Well, let me pose it this way…are two hits (low-leverage, no-impact mid-game singles) and one walk per month enough of a difference to justify the shortcomings in the field and as a base-runner?

If it’s not, why then does Scott Rolen not garner as much Hall of Fame-attention as Edgar Martinez?

Their career numbers are eerily similar.

They played practically the same amount of games, have almost equal number of plate appearances, extra base hits, home runs, runs scored, etc.

The difference between is that Martinez reached based roughly 17 times (12 singles, 5 walks) more per year than Rolen did.

However, Scott Rolen was also one of the best defensive third baseman who ever played, earning eight Gold Gloves in his career.  The base-running metrics also grade him far better as well.

He also edges out Martinez in career WAR (70.1 to 65.5 according to Fangraphs).

Fangraphs calculates a player’s overall value, offensively and defensively.

Martinez was valued at 500.8 from an offensive standpoint, and -133.5 defensively.

Rolen, less imposing offensively (256.2) more than made up for it with his glove (182.2), giving him a 71.1 higher overall value than Martinez.

Scott Rolen was a better all-around player than Edgar

Scott Rolen

(Jonathan Daniel, SBNation)

Martinez, but very few are clamoring for his induction into Cooperstown they way they are Martinez’s.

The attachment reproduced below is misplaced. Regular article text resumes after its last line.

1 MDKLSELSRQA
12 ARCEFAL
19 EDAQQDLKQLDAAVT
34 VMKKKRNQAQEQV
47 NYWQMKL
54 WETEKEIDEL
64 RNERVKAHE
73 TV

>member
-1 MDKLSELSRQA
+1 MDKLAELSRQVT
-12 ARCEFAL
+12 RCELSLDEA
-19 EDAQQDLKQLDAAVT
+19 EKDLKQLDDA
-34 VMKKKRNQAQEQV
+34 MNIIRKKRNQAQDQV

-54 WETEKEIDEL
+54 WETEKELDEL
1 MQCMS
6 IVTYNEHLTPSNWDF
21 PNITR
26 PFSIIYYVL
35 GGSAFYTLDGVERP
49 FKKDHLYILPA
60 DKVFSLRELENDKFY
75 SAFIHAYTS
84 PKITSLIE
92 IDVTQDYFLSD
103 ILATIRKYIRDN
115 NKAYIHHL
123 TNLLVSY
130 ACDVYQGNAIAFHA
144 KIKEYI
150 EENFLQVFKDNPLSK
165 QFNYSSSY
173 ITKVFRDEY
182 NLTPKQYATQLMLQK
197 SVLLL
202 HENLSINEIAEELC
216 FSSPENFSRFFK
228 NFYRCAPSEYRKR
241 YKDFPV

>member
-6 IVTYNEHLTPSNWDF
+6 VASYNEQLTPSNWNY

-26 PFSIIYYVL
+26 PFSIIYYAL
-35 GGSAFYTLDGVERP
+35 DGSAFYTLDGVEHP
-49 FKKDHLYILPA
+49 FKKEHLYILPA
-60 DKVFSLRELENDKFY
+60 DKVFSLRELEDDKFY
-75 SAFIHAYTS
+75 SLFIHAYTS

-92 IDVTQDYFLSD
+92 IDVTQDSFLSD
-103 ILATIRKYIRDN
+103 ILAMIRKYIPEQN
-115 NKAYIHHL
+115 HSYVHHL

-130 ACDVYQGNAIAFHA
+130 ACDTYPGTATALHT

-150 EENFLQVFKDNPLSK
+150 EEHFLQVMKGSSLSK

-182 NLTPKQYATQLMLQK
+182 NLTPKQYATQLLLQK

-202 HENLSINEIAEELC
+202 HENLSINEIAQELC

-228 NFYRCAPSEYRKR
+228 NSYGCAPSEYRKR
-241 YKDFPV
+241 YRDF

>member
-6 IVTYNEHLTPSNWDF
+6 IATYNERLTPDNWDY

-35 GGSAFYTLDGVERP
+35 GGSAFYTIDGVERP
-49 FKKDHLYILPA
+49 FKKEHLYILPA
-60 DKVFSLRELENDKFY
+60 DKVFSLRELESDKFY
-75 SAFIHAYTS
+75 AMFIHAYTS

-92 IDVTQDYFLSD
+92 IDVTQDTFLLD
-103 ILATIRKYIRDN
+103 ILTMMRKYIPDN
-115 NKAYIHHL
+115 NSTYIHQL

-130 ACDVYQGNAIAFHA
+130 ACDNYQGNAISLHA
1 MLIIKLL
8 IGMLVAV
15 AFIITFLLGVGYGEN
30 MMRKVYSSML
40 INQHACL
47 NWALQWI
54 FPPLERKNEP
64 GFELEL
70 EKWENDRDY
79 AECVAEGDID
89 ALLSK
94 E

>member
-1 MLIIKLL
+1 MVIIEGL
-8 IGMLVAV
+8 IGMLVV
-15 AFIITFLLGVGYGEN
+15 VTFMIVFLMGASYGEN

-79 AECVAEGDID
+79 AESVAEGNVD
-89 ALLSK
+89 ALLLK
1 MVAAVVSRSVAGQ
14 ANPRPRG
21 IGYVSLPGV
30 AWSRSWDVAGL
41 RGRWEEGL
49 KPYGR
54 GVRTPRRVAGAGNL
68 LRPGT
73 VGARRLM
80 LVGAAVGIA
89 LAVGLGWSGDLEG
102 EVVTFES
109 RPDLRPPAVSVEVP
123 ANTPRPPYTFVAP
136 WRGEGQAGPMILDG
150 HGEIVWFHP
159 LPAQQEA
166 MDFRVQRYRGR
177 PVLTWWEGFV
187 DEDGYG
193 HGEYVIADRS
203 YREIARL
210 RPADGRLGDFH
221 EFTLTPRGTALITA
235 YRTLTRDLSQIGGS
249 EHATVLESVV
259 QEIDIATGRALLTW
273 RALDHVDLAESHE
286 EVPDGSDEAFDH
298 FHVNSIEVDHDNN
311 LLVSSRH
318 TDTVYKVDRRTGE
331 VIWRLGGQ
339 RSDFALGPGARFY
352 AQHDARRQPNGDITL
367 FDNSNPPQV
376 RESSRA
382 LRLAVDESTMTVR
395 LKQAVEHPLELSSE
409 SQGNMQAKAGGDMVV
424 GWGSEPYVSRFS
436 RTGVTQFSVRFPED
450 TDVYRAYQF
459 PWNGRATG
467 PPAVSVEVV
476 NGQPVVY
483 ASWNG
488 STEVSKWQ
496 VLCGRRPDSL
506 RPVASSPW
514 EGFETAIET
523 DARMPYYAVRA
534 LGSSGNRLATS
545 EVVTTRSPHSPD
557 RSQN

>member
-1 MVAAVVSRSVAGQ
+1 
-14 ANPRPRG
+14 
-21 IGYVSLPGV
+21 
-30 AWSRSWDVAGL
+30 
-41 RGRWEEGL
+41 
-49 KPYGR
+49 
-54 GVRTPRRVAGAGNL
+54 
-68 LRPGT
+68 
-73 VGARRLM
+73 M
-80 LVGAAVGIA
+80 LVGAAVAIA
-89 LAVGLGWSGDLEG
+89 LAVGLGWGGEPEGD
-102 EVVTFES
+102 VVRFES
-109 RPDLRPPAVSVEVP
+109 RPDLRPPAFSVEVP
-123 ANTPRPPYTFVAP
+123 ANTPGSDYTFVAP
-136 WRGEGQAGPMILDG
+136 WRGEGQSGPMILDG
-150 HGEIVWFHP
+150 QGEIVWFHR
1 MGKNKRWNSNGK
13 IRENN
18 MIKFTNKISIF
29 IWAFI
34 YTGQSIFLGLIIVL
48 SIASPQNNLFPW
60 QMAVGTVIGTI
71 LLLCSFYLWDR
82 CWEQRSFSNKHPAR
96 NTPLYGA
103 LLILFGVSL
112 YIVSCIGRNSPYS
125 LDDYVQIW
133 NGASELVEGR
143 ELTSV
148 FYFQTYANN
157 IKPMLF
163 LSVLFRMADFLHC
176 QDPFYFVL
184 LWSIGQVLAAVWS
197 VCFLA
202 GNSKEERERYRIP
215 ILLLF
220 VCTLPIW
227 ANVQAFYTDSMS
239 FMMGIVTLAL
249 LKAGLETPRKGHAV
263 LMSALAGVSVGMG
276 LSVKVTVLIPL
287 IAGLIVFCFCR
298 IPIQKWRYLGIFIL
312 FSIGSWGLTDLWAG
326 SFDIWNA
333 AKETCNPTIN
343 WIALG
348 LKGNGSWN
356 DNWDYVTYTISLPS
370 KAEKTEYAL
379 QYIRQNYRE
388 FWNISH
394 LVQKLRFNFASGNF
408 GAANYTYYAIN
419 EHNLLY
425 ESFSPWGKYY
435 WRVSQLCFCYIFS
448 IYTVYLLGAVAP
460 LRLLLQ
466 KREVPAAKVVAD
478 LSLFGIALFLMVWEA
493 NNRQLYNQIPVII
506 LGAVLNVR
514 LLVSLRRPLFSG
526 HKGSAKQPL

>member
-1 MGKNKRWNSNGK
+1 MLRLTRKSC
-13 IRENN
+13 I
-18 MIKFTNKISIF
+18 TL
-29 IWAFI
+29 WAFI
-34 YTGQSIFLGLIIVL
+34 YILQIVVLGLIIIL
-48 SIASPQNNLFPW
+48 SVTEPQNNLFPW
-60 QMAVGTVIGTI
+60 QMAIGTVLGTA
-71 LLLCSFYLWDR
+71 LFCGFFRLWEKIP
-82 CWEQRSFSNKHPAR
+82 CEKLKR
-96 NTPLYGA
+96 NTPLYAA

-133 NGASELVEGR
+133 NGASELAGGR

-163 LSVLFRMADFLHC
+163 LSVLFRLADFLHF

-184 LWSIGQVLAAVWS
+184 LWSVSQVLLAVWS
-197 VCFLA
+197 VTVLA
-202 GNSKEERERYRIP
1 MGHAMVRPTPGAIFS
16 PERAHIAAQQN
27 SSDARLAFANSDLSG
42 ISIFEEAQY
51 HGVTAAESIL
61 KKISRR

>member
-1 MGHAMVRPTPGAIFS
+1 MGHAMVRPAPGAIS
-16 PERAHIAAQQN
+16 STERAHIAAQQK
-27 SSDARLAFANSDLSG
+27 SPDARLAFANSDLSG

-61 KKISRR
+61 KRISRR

It leads one to believe that Martinez only generates so much attention because he was just a DH, and there is a need to prove it’s a Hall of Fame-worthy position.

Not playing half the game shouldn’t be criteria enough to enter baseball’s most sacred institution.

In any case, Edgar Martinez is likely to receive a plaque in Cooperstown, but he’s still not a deserving Hall of Famer.


Hey all, what's up? My name's Tom. I'm a New Hampshire transplant from Philadelphia, which makes me a die-hard Philly sports fan...Phillies & Eagles mostly. I love debating about sports, and there's nothing better than a good argument...especially when I'm right!

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1 Comment

1 Comment

  1. Spencer Jones

    February 17, 2018 at 2:36 am

    How do you say they are similar offensive players and then show a fangraph stat where Edgar is almost 2x as good offensively?

    “It leads one to believe that Martinez only generates so much attention because he was just a DH, and there is a need to prove it’s a Hall of Fame-worthy position” Yeah he wouldn’t get the attention if he wasn’t a DH because he would be an obvious HOFer if he wasn’t.